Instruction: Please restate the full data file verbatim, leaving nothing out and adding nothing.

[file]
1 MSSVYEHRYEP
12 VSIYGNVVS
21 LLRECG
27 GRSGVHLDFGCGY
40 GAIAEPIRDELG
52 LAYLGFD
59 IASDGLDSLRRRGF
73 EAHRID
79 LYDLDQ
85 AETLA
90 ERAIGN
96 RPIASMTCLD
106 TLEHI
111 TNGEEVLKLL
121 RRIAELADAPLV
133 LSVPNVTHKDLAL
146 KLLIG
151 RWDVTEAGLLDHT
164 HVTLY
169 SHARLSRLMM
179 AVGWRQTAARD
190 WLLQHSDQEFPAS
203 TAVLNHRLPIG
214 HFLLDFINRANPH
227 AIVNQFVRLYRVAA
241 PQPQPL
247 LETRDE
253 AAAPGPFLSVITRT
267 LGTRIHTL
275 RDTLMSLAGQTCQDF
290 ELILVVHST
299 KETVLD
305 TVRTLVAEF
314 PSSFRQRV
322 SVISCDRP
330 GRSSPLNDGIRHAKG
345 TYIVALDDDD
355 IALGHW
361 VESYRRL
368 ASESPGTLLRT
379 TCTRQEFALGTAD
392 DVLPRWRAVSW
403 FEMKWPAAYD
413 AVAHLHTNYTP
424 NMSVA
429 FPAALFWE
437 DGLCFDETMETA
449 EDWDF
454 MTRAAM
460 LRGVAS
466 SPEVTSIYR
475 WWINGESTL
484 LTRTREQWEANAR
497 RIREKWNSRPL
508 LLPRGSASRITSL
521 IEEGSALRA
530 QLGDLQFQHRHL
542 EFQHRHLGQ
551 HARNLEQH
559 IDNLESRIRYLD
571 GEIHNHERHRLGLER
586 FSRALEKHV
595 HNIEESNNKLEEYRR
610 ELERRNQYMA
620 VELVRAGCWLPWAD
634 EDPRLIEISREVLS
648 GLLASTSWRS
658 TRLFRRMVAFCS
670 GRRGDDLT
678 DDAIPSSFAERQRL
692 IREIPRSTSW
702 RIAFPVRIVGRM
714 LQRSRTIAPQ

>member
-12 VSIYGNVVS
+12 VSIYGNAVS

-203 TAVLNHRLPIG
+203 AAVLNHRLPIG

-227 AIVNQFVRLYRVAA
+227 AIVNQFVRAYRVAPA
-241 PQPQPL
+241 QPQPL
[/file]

1 MSSVYEHRYEP
12 VSIYGNVVS
21 LLRECG
27 GRSGVHLDFGCGY
40 GAIAEPIRDELG
52 LAYLGFD
59 IASDGLDSLRRRGF
73 EAHRID
79 LYDLDQ
85 AETLA
90 ERAIGN
96 RPIASMTCLD
106 TLEHI
111 TNGEEVLKLL
121 RRIAELADAPLV
133 LSVPNVTHKDLAL
146 KLLIG
151 RWDVTEAGLLDHT
164 HVTLY
169 SHARLSRLMM
179 AVGWRQTAARD
190 WLLQHSDQEFPAS
203 TAVLNHRLPIG
214 HFLLDFINRANPH
227 AIVNQFVRLYRVAA
241 PQPQPL
247 LETRDE
253 AAAPGPFLSVITRT
267 LGTRIHTL
275 RDTLMSLAGQTCQDF
290 ELILVVHST
299 KETVLD
305 TVRTLVAEF
314 PSSFRQRV
322 SVISCDRP
330 GRSSPLNDGIRHAKG
345 TYIVALDDDD
355 IALGHW
361 VESYRRL
368 ASESPGTLLRT
379 TCTRQEFALGTAD
392 DVLPRWRAVSW
403 FEMKWPAAYD
413 AVAHLHTNYTP
424 NMSVA
429 FPAALFWE
437 DGLCFDETMETA
449 EDWDF
454 MTRAAM
460 LRGVAS
466 SPEVTSIYR
475 WWINGESTL
484 LTRTREQWEANAR
497 RIREKWNSRPL
508 LLPRGSASRITSL
521 IEEGSALRA
530 QLGDLQFQHRHL
542 EFQHRHLGQ
551 HARNLEQH
559 IDNLESRIRYLD
571 GEIHNHERHRLGLER
586 FSRALEKHV
595 HNIEESNNKLEEYRR
610 ELERRNQYMA
620 VELVRAGCWLPWAD
634 EDPRLIEISREVLS
648 GLLASTSWRS
658 TRLFRRMVAFCS
670 GRRGDDLT
678 DDAIPSSFAERQRL
692 IREIPRSTSW
702 RIAFPVRIVGRM
714 LQRSRTIAPQ

>member
-12 VSIYGNVVS
+12 VSIYGNAVS

-203 TAVLNHRLPIG
+203 AAVLNHRLPIG

-227 AIVNQFVRLYRVAA
+227 AIVNQFVRAYRVAPA
-241 PQPQPL
+241 QPQPL